Autocorrelation is an important part of time series analysis. It helps us understand how each observation in a time series is related to its recent past observations. When autocorrelation is high in a time series, it becomes easy to predict their future observations.

Let us consider the Microsoft stock prices for the year 2016, which we have as a time series object `msft_ts`

. Below we have plotted the stock prices in the left chart and a scatter plot of the stock prices with a lag of 1 on the right hand side. We can clearly see a strong positive correlation between the two.

```
> plot.ts(msft_ts,main="MSFT Stock Prices",ylab="Prices")
> plot(msft_ts[-252],msft_ts[-1],main="Scatterplot (lag=1)")
> abline(lm(msft_ts[-1] ~ msft_ts[-252]),col=4)
>
```

We can also calculate the correlation between the actual series and the lagged series using the `cor()`

function in R.

```
> #Correlation of stock price today and 1 day earlier
> cor(msft_ts[-252],msft_ts[-1])
[1] 0.9797061
>
```

Similarly we can calculate the correlation with different lags, such as between the stock price today and the stock price two days earlier. In our example, the correlation between these two pairs is 0.9623, which is still quite high but less compared to the correlation with a time lag of 1.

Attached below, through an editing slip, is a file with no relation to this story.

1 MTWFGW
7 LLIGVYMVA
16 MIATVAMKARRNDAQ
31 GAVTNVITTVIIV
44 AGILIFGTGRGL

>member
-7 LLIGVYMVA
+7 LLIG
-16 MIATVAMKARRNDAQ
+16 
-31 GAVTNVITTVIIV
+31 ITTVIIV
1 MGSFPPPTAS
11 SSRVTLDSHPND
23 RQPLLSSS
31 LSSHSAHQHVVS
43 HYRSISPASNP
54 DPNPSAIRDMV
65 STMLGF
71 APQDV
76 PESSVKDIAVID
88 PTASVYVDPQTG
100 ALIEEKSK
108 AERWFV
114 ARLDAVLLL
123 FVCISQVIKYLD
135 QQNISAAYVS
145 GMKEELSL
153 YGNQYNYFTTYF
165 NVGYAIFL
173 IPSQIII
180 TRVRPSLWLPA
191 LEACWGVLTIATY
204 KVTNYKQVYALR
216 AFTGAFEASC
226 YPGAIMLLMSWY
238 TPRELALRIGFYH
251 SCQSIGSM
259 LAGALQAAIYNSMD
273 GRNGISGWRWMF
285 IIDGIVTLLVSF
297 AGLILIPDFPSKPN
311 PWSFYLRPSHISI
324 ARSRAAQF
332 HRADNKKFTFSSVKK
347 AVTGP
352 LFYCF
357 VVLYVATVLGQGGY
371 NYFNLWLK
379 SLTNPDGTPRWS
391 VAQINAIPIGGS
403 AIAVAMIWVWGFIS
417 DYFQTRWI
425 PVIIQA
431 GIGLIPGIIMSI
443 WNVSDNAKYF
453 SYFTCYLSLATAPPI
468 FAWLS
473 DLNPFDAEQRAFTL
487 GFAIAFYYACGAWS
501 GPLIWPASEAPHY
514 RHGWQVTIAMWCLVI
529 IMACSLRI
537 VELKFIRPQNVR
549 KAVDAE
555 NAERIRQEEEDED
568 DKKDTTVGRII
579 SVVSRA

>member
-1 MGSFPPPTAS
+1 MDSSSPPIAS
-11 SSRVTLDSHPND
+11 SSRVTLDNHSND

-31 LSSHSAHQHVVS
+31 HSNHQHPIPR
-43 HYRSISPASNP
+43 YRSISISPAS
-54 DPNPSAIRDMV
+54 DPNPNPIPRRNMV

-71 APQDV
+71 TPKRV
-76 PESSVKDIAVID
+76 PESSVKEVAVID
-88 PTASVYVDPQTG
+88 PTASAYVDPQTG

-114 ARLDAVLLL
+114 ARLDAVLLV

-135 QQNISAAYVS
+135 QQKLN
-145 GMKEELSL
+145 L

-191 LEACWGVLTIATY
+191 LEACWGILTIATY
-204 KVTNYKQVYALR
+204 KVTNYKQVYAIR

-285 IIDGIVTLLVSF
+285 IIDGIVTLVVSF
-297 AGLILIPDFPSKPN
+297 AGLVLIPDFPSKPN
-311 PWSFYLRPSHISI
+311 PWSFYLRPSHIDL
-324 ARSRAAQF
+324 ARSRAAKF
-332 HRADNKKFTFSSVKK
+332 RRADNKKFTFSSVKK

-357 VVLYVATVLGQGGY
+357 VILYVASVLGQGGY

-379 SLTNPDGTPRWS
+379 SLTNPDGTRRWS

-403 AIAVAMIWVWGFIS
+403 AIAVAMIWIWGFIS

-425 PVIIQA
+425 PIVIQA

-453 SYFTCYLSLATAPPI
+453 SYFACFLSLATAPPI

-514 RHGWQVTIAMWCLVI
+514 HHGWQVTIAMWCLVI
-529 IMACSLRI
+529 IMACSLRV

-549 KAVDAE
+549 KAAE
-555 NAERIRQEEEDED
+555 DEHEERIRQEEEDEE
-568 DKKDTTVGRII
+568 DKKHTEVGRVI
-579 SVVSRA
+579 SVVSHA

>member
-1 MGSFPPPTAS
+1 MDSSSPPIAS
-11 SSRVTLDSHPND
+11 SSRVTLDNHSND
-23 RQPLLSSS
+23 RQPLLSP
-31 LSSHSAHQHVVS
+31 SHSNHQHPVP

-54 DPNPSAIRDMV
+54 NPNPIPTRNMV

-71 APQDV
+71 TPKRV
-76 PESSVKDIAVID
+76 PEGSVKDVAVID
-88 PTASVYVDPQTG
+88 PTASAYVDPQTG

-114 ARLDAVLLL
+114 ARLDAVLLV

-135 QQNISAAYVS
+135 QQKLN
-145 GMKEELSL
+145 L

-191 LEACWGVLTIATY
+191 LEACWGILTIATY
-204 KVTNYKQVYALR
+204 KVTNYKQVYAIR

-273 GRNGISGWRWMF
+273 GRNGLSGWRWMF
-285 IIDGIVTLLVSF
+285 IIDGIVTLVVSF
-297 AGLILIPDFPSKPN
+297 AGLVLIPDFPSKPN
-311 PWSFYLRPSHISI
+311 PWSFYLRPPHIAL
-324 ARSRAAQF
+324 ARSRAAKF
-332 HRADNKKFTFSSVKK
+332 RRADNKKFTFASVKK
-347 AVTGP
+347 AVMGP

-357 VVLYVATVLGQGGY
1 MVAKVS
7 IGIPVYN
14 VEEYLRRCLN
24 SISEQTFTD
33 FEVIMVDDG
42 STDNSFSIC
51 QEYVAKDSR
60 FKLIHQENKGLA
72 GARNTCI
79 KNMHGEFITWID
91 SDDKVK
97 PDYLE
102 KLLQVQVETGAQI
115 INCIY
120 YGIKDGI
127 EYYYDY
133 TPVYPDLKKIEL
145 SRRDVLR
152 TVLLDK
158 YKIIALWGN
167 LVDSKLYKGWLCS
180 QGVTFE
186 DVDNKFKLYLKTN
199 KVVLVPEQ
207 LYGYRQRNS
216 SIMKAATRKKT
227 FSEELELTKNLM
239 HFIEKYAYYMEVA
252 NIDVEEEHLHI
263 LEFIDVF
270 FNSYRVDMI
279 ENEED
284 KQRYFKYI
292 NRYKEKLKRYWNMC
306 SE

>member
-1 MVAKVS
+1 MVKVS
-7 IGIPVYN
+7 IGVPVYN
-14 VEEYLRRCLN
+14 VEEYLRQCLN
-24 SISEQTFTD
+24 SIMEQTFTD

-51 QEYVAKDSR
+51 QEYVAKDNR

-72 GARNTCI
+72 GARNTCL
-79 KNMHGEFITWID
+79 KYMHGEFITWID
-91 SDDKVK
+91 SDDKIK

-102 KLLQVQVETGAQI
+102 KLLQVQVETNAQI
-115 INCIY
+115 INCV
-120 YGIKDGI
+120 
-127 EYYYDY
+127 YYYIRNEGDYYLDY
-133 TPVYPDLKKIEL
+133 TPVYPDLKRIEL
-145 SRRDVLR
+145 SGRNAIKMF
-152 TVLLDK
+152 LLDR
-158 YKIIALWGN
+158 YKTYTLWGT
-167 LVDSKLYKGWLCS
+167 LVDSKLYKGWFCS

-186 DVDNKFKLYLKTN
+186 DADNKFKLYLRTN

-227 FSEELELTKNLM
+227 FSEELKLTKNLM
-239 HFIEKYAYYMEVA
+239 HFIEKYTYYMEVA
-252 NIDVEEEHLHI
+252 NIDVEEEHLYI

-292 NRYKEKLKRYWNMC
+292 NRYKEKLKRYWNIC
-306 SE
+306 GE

```
> cor(msft_ts[-(251:252)],msft_ts[-(1:2)])
[1] 0.9623822
>
```

### ACF Function

Instead of calculating the correlation with each time lag manually, we can use the `acf()`

function in R. The function acf computes (and by default plots) estimates of the autocovariance or autocorrelation function for different time lags.

Below we get the autocorrelations for lag 1 to 10. Notice that the correlation keeps reducing as the lag increases.

`> acf(msft_ts, lag.max=10, plot=FALSE)`

Autocorrelations of series `msft_ts`

, by lag:

0 1 2 3 4 5 6 7 8 9 10 1.000 0.973 0.948 0.922 0.897 0.872 0.849 0.826 0.805 0.787 0.772 >

We can also get the same information in an acf plot as shown below. This is also called a correlogram, also known as an autocorrelation plot.

`> acf(msft_ts, lag.max=10)`

The x-axis donates the time lag, while the y-axis displays the estimated autocorrelation. Looking at this data, we can say that each observation is positively related to its recent past observations. However, the correlation decreases as the lag increases.

### Exercise

Provided below is a csv file that contains the daily stock prices of 5 US stocks for 251 days. The five stocks are AAPL, MSFT, GOOG, IBM, and INTC.

- Load the data in R in a variable called
`stock_data`

. - Extract only the AAPL stock prices in another variable called
`aapl_prices`

. - Convert the
`aapl_prices`

into a time series using the`ts()`

function. Store this in a variable called`aapl_prices_ts`

. - Calculate the autocorrelation in
`aapl_prices_ts`

with 1 and 2 lags using the`cor()`

function. - Use the acf function to find the autocorrelations in the
`aapl_prices_ts`

with 1 to 10 time lags.

**Why there is difference in the values of correlation coefficients with that of values given by acf. Lag 2 gives a value 0.962 while acf shows 0.948**

The two estimates differ slightly as they use slightly different scalings in their calculation of sample covariance, 1/(n-l) in case of cor() versus 1/n in case of acf(). Even though the acf() method provides a biased estimate, it is preferred in time series analysis. The autocorrelation estimates differ by a factor of (n-l)/n.

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